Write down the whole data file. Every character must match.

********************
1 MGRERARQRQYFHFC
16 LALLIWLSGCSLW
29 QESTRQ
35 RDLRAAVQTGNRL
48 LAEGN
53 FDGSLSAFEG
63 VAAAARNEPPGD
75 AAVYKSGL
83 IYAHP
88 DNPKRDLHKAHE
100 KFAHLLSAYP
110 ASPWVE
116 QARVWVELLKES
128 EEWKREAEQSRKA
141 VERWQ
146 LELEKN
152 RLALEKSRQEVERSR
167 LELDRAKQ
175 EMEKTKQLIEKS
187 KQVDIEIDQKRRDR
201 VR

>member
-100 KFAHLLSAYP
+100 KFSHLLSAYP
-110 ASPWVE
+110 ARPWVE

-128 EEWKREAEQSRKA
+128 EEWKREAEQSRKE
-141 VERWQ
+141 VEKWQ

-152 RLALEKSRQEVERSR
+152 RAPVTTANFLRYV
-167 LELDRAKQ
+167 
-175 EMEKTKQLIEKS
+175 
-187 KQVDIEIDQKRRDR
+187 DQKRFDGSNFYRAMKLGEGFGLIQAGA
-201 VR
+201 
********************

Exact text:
1 MGRERARQRQYFHFC
16 LALLIWLSGCSLW
29 QESTRQ
35 RDLRAAVQTGNRL
48 LAEGN
53 FDGSLSAFEG
63 VAAAARNEPPGD
75 AAVYKSGL
83 IYAHP
88 DNPKRDLHKAHE
100 KFAHLLSAYP
110 ASPWVE
116 QARVWVELLKES
128 EEWKREAEQSRKA
141 VERWQ
146 LELEKN
152 RLALEKSRQEVERSR
167 LELDRAKQ
175 EMEKTKQLIEKS
187 KQVDIEIDQKRRDR
201 VR

>member
-100 KFAHLLSAYP
+100 KFSHLLSAYP
-110 ASPWVE
+110 ARPWVE

-128 EEWKREAEQSRKA
+128 EEWKREAEQSRKE
-141 VERWQ
+141 VEKWQ

-152 RLALEKSRQEVERSR
+152 RAPVTTANFLRYV
-167 LELDRAKQ
+167 
-175 EMEKTKQLIEKS
+175 
-187 KQVDIEIDQKRRDR
+187 DQKRFDGSNFYRAMKLGEGFGLIQAGA
-201 VR
+201 